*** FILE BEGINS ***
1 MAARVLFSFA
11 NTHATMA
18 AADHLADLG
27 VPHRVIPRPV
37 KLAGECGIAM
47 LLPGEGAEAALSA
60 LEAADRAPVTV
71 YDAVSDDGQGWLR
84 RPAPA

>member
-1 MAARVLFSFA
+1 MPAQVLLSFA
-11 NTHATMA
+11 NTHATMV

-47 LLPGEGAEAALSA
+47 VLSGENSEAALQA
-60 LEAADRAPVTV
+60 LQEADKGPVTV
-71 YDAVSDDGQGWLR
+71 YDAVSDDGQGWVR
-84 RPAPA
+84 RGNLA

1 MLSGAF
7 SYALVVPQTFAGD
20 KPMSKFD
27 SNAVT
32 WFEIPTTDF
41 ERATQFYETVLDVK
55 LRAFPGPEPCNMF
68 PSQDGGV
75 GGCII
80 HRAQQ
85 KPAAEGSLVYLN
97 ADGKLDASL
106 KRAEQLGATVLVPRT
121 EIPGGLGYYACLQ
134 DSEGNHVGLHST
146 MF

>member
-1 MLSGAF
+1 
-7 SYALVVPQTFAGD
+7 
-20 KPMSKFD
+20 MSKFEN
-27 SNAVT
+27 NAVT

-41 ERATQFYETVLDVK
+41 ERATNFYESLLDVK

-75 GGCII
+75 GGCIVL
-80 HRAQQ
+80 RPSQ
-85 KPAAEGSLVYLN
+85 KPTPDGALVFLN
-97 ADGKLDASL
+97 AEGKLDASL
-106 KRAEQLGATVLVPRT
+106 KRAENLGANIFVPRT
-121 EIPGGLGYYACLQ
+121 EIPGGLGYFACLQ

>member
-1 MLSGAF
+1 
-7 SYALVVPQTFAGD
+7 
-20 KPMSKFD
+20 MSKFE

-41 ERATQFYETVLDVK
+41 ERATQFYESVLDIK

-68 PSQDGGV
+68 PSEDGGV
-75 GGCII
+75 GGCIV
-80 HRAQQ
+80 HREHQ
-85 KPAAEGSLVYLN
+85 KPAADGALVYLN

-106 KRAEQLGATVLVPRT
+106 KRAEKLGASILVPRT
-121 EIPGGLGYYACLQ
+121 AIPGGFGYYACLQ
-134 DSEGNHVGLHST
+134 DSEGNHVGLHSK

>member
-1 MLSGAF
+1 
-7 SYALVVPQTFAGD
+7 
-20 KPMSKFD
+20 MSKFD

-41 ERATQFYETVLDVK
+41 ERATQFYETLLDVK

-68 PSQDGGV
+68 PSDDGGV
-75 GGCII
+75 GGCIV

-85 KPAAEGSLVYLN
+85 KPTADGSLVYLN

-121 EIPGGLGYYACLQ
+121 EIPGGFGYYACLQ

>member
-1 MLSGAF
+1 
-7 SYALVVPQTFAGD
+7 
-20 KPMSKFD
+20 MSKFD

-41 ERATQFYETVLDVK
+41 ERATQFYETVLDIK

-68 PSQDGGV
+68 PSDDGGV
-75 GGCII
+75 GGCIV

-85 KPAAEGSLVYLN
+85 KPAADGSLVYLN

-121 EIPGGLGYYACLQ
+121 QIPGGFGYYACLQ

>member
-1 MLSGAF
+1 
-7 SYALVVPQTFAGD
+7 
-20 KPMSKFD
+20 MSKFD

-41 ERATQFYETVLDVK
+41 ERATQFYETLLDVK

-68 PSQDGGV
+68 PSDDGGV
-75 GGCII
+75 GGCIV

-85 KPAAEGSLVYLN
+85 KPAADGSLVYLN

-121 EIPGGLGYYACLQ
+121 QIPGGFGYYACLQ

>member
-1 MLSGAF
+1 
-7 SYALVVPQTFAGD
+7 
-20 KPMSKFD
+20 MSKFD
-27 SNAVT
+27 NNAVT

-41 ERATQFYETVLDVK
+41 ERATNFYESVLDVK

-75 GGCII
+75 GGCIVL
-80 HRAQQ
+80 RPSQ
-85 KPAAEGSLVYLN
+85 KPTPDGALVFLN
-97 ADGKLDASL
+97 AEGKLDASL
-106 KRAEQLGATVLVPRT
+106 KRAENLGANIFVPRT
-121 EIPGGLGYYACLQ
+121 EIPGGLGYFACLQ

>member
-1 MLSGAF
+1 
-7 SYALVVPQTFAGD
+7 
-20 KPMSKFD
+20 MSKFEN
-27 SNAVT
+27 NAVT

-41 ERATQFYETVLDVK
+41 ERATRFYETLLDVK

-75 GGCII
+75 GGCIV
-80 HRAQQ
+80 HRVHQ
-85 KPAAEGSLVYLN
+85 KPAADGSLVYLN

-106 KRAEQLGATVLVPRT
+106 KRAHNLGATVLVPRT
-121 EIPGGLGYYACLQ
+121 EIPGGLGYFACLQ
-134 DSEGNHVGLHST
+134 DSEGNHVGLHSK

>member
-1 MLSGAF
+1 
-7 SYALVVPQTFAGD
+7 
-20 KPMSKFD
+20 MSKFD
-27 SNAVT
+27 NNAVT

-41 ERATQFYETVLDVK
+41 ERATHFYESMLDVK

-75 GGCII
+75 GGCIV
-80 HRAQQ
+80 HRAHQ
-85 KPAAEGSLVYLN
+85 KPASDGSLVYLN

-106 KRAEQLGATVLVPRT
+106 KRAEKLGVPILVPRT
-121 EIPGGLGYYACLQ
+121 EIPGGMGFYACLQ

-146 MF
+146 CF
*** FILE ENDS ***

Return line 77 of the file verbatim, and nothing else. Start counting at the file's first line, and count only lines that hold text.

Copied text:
-85 KPAAEGSLVYLN